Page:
Most of the time, people have good intentions, but as a buyer, you need to protect yourself from mistakes the seller may make in giving you proper disclosures. This is especially important when it comes to environmental issues such as water damage that can lead to mold.
While Realtor organizations are attempting to make it more difficult for sellers to conceal defects from buyers, state-mandated disclosures are often still a matter of interpretation. Some sellers may intend to provide proper disclosure, but may leave off material facts because they don’t realize the significance.
For example, a seller may have had an older washing machine leak all over the laundry room. Grabbing a mop, the seller quickly cleaned up the mess and had the washer replaced. Years later when preparing to sell the home, the seller fills out a state-mandated disclosure form, completely forgetting that the event ever happened. Meanwhile, mold is growing through the floor, sheetrock and the walls.
When most people think of water damage, they think of catastrophic events such as raging storms that take out power lines and send tree branches crashing through the roof. They don’t tend to take small household disasters such as leaking washers, hot water heaters, or showers seriously. Along comes the seller’s disclosure form and by the checkbox called “mold,” or “water damage,” the seller confidently checks “No.”
As a buyer, you can’t assume that the seller is concealing something from you deliberately, but it’s best to protect yourself with an inspection, in case the seller is accidentally failing to disclose a material fact.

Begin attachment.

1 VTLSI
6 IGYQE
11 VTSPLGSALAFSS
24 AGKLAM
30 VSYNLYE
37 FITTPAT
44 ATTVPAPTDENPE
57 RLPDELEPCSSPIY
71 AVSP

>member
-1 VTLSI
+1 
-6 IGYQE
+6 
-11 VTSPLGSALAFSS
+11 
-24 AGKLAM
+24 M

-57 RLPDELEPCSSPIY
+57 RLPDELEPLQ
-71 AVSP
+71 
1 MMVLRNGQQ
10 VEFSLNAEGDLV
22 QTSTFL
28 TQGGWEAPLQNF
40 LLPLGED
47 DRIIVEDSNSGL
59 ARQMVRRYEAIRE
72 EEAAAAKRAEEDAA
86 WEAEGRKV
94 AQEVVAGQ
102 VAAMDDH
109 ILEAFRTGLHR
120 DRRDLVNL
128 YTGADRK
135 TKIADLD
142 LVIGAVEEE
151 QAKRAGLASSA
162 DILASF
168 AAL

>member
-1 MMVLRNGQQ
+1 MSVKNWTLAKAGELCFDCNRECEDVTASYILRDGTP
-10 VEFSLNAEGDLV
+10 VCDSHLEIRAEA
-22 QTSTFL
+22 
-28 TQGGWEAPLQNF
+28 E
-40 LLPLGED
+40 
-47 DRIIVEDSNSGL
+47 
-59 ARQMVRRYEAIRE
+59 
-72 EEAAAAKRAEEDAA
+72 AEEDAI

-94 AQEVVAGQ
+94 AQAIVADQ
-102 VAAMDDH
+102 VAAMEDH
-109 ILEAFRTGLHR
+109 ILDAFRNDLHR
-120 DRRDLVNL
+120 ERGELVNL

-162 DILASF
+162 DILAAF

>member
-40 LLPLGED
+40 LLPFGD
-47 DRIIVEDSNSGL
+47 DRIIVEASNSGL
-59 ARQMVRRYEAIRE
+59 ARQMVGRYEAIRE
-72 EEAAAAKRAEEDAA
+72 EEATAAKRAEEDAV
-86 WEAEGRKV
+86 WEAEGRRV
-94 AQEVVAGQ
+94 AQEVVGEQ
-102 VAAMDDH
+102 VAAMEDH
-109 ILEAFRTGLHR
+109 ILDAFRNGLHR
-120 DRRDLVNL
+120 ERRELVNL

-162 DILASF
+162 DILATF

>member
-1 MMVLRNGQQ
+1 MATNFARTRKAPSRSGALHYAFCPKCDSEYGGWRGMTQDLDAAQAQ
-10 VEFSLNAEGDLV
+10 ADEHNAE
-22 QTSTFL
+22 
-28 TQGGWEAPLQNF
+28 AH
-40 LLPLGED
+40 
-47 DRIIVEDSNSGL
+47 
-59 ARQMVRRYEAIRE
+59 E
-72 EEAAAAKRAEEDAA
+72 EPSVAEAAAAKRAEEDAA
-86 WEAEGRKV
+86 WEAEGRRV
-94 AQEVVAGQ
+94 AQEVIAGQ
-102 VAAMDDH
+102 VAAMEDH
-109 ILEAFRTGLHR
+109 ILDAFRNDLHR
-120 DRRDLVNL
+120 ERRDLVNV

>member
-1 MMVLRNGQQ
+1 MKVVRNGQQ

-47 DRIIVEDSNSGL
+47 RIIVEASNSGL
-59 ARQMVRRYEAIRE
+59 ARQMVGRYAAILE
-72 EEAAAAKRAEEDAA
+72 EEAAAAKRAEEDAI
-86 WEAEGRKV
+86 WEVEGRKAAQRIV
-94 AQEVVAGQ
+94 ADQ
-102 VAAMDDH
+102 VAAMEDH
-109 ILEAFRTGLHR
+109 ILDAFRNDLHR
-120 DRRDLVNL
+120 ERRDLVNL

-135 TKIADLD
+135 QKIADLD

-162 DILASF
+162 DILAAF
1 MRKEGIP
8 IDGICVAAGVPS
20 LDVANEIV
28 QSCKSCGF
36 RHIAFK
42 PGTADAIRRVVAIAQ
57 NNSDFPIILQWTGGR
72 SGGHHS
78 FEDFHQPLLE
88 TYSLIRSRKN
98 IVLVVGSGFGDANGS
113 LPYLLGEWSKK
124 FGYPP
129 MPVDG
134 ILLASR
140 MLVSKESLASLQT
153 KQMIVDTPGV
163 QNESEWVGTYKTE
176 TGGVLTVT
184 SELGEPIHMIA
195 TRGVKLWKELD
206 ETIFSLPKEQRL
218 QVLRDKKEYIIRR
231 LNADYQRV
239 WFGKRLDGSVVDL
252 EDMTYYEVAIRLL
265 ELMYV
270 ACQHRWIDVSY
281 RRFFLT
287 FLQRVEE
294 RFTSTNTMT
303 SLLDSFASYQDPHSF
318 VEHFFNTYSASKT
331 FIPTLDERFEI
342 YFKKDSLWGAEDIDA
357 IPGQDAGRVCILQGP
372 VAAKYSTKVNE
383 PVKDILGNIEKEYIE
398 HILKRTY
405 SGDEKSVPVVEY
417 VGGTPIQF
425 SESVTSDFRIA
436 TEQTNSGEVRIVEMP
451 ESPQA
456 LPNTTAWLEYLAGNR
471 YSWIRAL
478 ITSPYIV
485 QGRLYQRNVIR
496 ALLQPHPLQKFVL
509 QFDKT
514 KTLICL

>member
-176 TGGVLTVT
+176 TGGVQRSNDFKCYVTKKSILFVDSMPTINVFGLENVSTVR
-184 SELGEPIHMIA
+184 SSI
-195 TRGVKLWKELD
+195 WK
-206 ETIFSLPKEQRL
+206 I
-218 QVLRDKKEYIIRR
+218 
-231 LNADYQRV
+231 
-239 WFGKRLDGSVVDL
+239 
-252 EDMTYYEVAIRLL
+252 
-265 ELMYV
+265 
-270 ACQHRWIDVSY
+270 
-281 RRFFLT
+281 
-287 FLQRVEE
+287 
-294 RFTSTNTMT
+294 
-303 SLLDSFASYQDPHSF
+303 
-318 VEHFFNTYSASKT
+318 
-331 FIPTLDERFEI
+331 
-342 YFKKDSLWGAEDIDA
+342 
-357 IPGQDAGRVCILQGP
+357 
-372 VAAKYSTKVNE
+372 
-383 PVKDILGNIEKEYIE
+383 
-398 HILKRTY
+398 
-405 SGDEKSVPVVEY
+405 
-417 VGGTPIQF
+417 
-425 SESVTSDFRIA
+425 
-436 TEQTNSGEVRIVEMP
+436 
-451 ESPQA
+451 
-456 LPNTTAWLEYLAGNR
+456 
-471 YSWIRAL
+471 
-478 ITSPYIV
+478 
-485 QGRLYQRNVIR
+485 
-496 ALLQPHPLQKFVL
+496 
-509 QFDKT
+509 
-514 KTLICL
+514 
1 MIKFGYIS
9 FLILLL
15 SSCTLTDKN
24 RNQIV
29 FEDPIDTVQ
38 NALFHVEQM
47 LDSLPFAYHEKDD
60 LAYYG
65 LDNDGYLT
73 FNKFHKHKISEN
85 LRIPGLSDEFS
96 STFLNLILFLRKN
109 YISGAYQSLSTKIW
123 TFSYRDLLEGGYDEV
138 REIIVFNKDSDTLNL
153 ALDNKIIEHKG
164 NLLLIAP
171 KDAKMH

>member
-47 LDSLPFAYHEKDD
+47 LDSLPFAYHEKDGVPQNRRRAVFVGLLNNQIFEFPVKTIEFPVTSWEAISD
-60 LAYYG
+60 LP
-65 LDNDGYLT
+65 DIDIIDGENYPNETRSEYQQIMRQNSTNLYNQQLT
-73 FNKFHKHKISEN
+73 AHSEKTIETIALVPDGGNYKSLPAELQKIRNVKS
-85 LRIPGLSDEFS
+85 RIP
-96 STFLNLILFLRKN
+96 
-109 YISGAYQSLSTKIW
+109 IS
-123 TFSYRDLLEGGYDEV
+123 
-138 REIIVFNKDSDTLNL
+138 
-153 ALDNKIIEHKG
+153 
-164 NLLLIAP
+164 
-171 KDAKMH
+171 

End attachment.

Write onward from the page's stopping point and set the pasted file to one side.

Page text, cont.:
At the least, you can hire an inspector to look at the home before locking in your offer. While a housing inspector is not qualified to identify mold, he or she can identify conditions where mold is likely to grow. If you want to use a housing inspector instead of a mold specialist, be sure to ask the inspector to look carefully for signs of previous water damage.
Several states including Texas and California are already working on programs that will certify mold inspectors as a specialty, and a certified mold specialist that is licensed by the state may soon be available in your area.
You can also hire an industrial hygienist. These are the folks who are educated in the area of “assessment of human exposure to toxic materials,” says Kyle Dotson, CIH, CSP, DEE. “Industrial hygienists have advanced degrees in environmental science or industrial hygiene. They work as consultants or in industry, and their job is to help control occupational disease hazards.”
The top of this food chain is the certified industrial hygienist, which requires five years’ experience and a CPA-tough exam that most people fail the first time. The certification is provided by the American Board of Industrial Hygiene , a professional association of about 12,000 members.
“All buyers should use a professional service,” advises Dotson. “But they need to be aware that there are a lot of people jumping into the lucrative field now known as “mold consulting.”
In some states such as Texas and California, insurers are making it difficult to get mold coverage. “We are now getting requests from homeowners that are telling us their insurance company requires a mold inspection before they will write the homeowners insurance for the buyer,” says Dotson. “And some insurers are requiring a mold inspection for certain situations.”
Written by Blanche Evans